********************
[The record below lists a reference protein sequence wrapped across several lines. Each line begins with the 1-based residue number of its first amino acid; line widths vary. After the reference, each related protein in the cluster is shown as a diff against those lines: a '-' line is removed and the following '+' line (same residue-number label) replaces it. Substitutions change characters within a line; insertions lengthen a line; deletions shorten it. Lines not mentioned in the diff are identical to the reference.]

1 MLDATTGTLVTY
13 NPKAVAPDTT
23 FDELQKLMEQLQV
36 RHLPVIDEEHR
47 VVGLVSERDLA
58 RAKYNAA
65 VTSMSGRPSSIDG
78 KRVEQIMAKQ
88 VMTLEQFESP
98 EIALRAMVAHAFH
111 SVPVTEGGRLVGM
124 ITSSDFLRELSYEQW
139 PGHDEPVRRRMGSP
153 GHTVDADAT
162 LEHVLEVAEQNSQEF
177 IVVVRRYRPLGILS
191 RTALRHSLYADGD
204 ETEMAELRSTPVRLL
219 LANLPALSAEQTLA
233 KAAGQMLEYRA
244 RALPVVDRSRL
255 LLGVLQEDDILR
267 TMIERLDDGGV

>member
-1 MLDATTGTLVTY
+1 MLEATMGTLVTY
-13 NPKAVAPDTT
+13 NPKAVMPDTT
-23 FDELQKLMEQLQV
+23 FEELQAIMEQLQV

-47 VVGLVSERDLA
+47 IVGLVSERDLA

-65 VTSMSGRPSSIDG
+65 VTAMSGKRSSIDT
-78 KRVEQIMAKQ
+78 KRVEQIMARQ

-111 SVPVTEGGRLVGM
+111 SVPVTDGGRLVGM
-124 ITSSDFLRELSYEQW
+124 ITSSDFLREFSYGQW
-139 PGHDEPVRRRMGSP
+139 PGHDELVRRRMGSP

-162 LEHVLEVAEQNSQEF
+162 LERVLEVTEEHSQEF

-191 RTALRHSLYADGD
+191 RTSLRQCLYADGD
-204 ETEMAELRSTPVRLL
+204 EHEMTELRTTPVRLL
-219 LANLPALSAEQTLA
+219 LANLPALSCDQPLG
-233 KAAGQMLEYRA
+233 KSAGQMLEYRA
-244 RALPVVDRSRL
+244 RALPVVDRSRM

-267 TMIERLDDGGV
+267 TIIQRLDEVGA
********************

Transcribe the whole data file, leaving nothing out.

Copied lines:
[The record below lists a reference protein sequence wrapped across several lines. Each line begins with the 1-based residue number of its first amino acid; line widths vary. After the reference, each related protein in the cluster is shown as a diff against those lines: a '-' line is removed and the following '+' line (same residue-number label) replaces it. Substitutions change characters within a line; insertions lengthen a line; deletions shorten it. Lines not mentioned in the diff are identical to the reference.]

1 MLDATTGTLVTY
13 NPKAVAPDTT
23 FDELQKLMEQLQV
36 RHLPVIDEEHR
47 VVGLVSERDLA
58 RAKYNAA
65 VTSMSGRPSSIDG
78 KRVEQIMAKQ
88 VMTLEQFESP
98 EIALRAMVAHAFH
111 SVPVTEGGRLVGM
124 ITSSDFLRELSYEQW
139 PGHDEPVRRRMGSP
153 GHTVDADAT
162 LEHVLEVAEQNSQEF
177 IVVVRRYRPLGILS
191 RTALRHSLYADGD
204 ETEMAELRSTPVRLL
219 LANLPALSAEQTLA
233 KAAGQMLEYRA
244 RALPVVDRSRL
255 LLGVLQEDDILR
267 TMIERLDDGGV

>member
-1 MLDATTGTLVTY
+1 MLEATMGTLVTY
-13 NPKAVAPDTT
+13 NPKAVMPDTT
-23 FDELQKLMEQLQV
+23 FEELQAIMEQLQV

-47 VVGLVSERDLA
+47 IVGLVSERDLA

-65 VTSMSGRPSSIDG
+65 VTAMSGKRSSIDT
-78 KRVEQIMAKQ
+78 KRVEQIMARQ

-111 SVPVTEGGRLVGM
+111 SVPVTDGGRLVGM
-124 ITSSDFLRELSYEQW
+124 ITSSDFLREFSYGQW
-139 PGHDEPVRRRMGSP
+139 PGHDELVRRRMGSP

-162 LEHVLEVAEQNSQEF
+162 LERVLEVTEEHSQEF

-191 RTALRHSLYADGD
+191 RTSLRQCLYADGD
-204 ETEMAELRSTPVRLL
+204 EHEMTELRTTPVRLL
-219 LANLPALSAEQTLA
+219 LANLPALSCDQPLG
-233 KAAGQMLEYRA
+233 KSAGQMLEYRA
-244 RALPVVDRSRL
+244 RALPVVDRSRM

-267 TMIERLDDGGV
+267 TIIQRLDEVGA